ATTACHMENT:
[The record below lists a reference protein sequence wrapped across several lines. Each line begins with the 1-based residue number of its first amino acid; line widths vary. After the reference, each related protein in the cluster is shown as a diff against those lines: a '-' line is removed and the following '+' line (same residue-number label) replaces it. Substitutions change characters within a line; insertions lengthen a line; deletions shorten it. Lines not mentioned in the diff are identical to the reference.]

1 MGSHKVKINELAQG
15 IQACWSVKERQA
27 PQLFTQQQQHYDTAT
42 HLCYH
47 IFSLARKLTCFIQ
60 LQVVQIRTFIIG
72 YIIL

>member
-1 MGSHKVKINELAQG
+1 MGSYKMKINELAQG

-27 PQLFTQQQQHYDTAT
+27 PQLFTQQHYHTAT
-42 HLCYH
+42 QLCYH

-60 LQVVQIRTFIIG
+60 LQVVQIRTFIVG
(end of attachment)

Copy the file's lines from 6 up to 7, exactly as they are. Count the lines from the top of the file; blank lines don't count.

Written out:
47 IFSLARKLTCFIQ
60 LQVVQIRTFIIG